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Plutarch and his Roman Readers$
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Philip A. Stadter

Print publication date: 2014

Print ISBN-13: 9780198718338

Published to Oxford Scholarship Online: December 2014

DOI: 10.1093/acprof:oso/9780198718338.001.0001

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Paidagôgia pros to theion

Paidagôgia pros to theion

Plutarch’s Numa

Chapter:
(p.246) 17 Paidagôgia pros to theion
Source:
Plutarch and his Roman Readers
Author(s):

Philip A. Stadter

Publisher:
Oxford University Press
DOI:10.1093/acprof:oso/9780198718338.003.0018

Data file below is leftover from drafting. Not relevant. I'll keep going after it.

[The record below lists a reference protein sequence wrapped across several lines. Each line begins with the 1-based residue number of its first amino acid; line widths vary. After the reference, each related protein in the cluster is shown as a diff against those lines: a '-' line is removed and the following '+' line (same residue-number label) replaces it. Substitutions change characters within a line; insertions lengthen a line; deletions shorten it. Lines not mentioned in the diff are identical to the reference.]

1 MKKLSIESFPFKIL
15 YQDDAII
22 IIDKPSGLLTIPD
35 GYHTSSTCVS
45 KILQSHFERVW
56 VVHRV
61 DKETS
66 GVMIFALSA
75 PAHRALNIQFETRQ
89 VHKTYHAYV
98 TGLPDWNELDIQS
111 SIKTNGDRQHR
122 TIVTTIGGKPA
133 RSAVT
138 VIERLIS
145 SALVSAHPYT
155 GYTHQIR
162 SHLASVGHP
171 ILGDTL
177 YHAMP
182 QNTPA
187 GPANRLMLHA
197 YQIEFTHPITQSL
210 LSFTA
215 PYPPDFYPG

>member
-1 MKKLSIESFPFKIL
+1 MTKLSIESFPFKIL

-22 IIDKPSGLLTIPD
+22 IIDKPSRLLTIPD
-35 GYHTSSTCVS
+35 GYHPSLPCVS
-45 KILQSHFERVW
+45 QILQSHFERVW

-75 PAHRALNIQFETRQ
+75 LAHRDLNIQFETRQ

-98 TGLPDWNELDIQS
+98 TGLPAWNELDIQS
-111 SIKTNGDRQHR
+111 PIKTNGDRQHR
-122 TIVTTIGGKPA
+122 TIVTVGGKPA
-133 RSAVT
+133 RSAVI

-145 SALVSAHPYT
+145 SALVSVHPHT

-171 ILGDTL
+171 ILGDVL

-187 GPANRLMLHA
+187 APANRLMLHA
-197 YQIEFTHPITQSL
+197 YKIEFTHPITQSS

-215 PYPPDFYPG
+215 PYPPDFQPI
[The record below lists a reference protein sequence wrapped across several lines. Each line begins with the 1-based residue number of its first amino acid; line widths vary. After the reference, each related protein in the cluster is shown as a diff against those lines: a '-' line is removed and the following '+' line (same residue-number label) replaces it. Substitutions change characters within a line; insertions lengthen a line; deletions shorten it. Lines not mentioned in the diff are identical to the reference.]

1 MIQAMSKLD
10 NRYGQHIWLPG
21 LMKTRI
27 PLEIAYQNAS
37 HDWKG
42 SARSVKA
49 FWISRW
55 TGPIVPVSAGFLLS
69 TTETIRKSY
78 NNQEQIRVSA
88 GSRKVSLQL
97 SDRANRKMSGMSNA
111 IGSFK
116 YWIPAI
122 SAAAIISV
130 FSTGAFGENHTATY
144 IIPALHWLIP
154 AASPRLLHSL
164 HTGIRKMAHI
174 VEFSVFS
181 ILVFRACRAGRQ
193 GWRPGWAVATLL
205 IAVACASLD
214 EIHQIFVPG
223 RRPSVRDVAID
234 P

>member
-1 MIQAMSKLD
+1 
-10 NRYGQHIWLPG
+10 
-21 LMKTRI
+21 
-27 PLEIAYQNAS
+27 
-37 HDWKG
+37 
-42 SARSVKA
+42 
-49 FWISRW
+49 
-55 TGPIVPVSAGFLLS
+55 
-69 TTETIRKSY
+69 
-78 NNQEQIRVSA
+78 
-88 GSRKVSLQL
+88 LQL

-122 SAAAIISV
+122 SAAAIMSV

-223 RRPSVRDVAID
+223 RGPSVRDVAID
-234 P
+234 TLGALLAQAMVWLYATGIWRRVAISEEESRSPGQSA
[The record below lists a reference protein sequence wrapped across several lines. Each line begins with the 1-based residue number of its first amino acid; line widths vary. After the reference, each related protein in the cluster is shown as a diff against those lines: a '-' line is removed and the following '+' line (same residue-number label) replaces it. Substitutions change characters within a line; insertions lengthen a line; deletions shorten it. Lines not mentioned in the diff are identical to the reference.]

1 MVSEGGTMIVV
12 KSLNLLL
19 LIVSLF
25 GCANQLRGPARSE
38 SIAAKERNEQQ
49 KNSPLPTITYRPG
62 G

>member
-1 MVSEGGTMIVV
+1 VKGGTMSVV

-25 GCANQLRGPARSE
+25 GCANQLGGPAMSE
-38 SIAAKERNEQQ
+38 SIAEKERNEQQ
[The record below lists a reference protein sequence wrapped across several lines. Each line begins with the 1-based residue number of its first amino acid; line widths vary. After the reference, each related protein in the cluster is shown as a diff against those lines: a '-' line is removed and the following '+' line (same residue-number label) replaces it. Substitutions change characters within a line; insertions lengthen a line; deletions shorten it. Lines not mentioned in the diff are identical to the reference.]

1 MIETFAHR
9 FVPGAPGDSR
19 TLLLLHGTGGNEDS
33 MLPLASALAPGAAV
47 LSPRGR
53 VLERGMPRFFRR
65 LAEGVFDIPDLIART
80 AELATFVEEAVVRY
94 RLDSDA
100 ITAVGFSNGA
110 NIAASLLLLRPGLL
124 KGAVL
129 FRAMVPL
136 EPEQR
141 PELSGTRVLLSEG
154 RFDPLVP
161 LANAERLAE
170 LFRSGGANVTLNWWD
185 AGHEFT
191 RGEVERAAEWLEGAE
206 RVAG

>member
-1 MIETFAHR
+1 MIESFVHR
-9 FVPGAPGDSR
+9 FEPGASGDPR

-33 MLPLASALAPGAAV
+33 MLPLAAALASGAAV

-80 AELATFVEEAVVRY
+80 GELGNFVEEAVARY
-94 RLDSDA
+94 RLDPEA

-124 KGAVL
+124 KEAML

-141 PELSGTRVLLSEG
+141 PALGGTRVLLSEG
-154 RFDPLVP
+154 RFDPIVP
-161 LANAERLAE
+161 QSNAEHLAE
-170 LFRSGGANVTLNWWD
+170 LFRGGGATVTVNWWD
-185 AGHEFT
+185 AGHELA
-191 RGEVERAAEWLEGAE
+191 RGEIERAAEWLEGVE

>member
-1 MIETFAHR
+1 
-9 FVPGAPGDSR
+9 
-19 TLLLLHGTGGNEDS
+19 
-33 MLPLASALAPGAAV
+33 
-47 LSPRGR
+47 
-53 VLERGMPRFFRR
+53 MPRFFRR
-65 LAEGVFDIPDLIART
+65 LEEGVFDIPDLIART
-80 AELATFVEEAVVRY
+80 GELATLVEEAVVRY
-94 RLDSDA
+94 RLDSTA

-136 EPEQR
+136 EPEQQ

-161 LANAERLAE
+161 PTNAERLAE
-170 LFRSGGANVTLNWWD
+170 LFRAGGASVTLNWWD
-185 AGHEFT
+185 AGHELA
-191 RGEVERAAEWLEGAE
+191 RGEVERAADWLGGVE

This chapter looks at how Plutarch draws Numa as a philosopher-king who uses religion to awe and control his fierce Roman subjects, creating for a brief moment a land of peace and harmony before the surge of war and continuous expansion which would make Rome a world power. Plutarch argues that the gods love all that is virtuous in man, that a proper attention to the gods is a sign of virtue, and that a pious ruler inspires his people to follow his example and is a source of peace. The many references to Roman religion reinforce Plutarch’s account of the king’s use of religion to tame the Romans. The discussion of the pontifex maximus has direct relevance to Domitian’s reign. Numa’s virtue embodied the principles of Greek, and especially Platonic, philosophy, and could serve as an ideal model, hardly imitable, for Plutarch’s contemporary readers.

Keywords:   Plutarch, Parallel Lives, Numa, religion, pontifex, peace, virtue, readers, philosophy, war, Domitian

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